Find a good translation company. Not just a professional one, find a good, honest one.
Fort Worth, TX (PRWEB) April 28, 2014
If your company needs to translate business documents, you already know you want to avoid various free translation tools or asking the bilingual person in the next cubicle to perform the translation. You know that hiring a professional translation service is the only way to go if you want to avoid costly blunders and damages to your carefully-crafted image and reputation.
So how can you minimize the cost of professional translation? Here are seven tips that will make you feel more in control of the process:
1. Hire a good company. Not just a professional one, find a good, honest one. The world of translation is plagued with poor-quality translators and agencies that outsource work to other agencies rather than having a direct relationship with translators. It takes time and effort to build a solid network of professional translators--which many companies do not want to do—and, meanwhile, your fees can easily double.
2. Optimize content. Translate only what you must. If not all of the content of a document needs translation, delete it to decrease your word count.
3. Ask for discounts. Volume discounts and translation memory discounts are usually available. You should not be paying full price again for any repetitive content. At the same time, be aware that extremely low fees are often a sign of low quality or someone simply selling you a product of a free translation engine. Yes, that does happen.
4. Optimize volume. Combine small tasks (fewer than 300 words) in the same language combination into a larger project to avoid minimum fees. That is, if you need 10 employee documents translated from English to Arabic, maybe try to compile and send them as one group as opposed to a series of small batches.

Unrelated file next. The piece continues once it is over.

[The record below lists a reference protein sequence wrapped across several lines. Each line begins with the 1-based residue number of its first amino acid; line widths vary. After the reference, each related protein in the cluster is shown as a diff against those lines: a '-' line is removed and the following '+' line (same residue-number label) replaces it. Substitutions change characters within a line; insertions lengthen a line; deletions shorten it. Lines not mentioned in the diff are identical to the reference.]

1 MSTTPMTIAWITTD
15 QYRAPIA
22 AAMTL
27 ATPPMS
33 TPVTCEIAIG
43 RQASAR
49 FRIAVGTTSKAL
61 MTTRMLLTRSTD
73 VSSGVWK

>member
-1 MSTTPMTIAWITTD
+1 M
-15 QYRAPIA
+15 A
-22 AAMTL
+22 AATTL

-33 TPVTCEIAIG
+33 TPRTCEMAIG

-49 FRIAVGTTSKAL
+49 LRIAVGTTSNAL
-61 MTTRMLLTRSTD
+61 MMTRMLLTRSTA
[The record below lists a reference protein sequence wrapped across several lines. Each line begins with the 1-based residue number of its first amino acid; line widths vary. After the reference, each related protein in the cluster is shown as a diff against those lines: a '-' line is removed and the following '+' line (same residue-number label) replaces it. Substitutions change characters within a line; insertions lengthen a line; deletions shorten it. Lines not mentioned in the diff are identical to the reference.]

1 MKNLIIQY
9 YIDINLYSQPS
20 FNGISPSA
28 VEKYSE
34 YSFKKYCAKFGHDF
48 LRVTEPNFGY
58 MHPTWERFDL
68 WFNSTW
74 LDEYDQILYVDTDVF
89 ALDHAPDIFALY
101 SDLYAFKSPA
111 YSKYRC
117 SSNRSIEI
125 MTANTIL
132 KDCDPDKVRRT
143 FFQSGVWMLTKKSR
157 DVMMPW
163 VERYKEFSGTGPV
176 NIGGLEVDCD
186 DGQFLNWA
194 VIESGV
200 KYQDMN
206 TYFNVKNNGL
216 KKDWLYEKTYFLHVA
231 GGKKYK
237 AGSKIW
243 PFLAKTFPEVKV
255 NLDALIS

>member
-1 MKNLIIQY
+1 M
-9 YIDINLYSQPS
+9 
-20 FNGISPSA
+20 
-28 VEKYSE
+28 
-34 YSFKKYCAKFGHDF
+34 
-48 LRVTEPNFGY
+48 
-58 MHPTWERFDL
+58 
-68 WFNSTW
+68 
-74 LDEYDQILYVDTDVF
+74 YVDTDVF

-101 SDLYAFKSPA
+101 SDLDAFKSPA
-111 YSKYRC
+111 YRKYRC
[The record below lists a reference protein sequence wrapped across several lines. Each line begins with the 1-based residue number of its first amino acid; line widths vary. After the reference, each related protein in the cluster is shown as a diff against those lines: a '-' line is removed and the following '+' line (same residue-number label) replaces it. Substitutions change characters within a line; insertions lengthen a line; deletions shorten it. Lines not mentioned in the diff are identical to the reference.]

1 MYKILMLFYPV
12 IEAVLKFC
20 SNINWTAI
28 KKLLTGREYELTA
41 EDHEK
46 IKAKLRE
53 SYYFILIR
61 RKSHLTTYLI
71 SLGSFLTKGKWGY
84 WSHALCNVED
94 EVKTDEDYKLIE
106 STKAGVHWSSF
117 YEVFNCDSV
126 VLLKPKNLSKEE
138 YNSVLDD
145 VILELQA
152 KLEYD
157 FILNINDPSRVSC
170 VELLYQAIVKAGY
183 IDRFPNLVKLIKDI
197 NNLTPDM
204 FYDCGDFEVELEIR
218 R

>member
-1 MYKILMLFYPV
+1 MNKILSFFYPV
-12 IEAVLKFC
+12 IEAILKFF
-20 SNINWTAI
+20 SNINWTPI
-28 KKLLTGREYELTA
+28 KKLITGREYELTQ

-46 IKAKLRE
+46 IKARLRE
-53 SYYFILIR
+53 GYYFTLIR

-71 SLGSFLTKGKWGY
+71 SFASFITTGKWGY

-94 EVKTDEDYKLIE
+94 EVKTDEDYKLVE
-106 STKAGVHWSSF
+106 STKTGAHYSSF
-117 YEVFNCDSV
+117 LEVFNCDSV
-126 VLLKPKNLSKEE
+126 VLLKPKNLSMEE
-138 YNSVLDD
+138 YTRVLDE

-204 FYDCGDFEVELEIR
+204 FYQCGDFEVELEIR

5. Avoid rush fees. Most translation companies will charge you for fast turnaround - usually within 24 hours. With a little planning, you can avoid this cost altogether.
6. Pay attention to file formats. Make sure you provide materials for translation in a text-editable format. Think MS Office documents, Adobe CS documents and similar. If a PDF is the only format you have, you might be charged for formatting the document. Plus, the sooner a provider has your files in text-editable format, the sooner the translation process can begin.
7. Be loyal. Once you have found a good translation company and are satisfied not only with the product but also with how they work, give them as much of your translation volume as you can. You will probably receive more savings that way—you’ll build a sustainable term base, which will decrease cost overtime and increase your translation consistency.
Lastly, be a good resource for your translation provider. While translators are extremely talented people, they are far from being walking encyclopedias. If you support their efforts in developing glossaries or provide them with background materials about your services and products, you will help them learn and better understand your business. This, in turn, will help you avoid costly mistakes that occur when things get “lost in translation”.